Loop over sqlplus connection identifiers from in dos shell

Nearly at the same season last year, I wrote about ways and uses of piping sqlplus commands into a sqlplus session from a dos shell script (see : Piping newlined commands into sqlplus from a dos shell). The pattern worked fairly well so far such that I employed the technique more often lately to deploy code changes around database instances. However, when the piping stuff relieved me from writing that show errors and exit over and over again for every sql-script, I was still forced to duplicate script code over any database identifier and database session in action.

There was a point, eventually, when I felt I need to take this further, introduce a loop like in any programming language, in fact suffer this dos shell syntax quirksmode (a ss64 syntax redirection article was of great help) and just do it. Ok, it took some time to grab this enabledelayedexpansion thing, the array syntax and so on but here you go. Regard the doubled percent signs prefixing the loop variable, the array for the tns variable and again, the tremendous clear text password use within a script. Ahem, yes, compared to the antecessor article, you do not need the ampersand sign anymore, when the individual echo comands occupy own distinct lines (changed it over there).

@echo off
setlocal enabledelayedexpansion
set USR=joe
set PWD=joe
set TNS=(db1 db2)

chcp 1252
cd /D d:\database

for %%I in %TNS% do (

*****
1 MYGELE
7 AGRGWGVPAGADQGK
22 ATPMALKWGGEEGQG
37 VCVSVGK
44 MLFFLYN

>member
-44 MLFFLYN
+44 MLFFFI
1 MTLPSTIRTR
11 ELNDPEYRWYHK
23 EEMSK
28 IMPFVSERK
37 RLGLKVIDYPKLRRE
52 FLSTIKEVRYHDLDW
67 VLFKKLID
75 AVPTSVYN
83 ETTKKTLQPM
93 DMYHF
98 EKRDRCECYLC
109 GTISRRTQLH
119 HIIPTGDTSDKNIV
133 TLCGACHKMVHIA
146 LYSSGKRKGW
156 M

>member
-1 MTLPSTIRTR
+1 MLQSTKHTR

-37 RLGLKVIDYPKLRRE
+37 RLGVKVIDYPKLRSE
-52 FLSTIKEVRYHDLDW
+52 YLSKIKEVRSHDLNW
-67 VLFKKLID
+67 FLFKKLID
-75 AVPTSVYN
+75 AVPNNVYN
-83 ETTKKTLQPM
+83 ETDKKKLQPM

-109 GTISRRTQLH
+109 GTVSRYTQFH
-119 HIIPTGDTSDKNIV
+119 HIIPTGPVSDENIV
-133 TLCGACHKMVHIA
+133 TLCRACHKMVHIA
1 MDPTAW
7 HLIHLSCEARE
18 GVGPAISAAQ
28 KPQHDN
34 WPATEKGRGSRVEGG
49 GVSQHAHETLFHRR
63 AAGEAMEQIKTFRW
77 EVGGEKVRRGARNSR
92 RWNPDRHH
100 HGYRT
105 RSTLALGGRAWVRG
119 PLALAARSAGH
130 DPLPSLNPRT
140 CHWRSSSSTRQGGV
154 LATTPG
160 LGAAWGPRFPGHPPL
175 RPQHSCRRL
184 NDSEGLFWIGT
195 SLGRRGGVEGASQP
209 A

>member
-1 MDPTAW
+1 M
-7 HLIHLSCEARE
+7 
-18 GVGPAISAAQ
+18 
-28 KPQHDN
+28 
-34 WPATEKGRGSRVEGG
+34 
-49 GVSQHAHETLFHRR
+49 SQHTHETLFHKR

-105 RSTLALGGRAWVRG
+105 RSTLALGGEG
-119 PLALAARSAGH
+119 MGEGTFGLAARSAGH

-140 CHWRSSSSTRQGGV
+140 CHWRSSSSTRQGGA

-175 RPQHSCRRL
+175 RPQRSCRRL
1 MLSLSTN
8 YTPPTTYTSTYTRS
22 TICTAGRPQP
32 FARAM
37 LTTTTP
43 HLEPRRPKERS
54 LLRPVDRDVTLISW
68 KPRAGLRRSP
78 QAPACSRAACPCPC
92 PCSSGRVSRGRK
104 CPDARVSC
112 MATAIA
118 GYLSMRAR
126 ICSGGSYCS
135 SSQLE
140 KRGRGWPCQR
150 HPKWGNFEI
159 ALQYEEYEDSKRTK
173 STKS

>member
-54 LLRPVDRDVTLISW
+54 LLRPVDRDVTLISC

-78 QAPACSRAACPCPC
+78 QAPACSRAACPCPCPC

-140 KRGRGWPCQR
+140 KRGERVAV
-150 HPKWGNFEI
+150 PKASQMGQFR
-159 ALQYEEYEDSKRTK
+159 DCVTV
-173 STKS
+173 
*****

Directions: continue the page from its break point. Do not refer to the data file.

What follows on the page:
(echo set timing off
    echo select '%USR%/%%I' as connection from dual;
    echo @package1.pck
    echo @package2.sql
    echo @package3.sql
    echo exit
  ) | sqlplus -s %USR%/%PWD%@%%I

Have fun, Peter

Recoursively counting files by extension in a windows shell script

It took me sort of lightyears to get this tiny piece of code running. Does not seem much logic to incorporate, uuh? Some looping and counting and printing. However, scripting this old windows shell eventually turned out a nightmare .. Ok, I learned a lot on the way to this script, about delayed expansion in nested loops (blocks) or assignments of arithmetic expressions. But the persisting lesson learned is: next time install python or something comparable first (or go and learn power shell).

Well, at the end of the day i again and again noticed how much I profit from the knowledge available on the net. So I’m going to share this script back for everyone having an interest.


  • get me a count of all files of type (or extension) %1, recoursing any dir within the current dir
  • the pushd / popd stuff is used because %%A cannot be used following “for /r” 😉
  • the !CNT! is used because the changes in the inner loop are not visible to the outer one 😉 😉
echo off
setlocal enabledelayedexpansion
for /f %%A in ('dir /b/a:d') do (
  pushd %%A
  set CNT=0
  for /r %%X in (*.%1) do ( set /a CNT+=1 )
  echo %%A !CNT!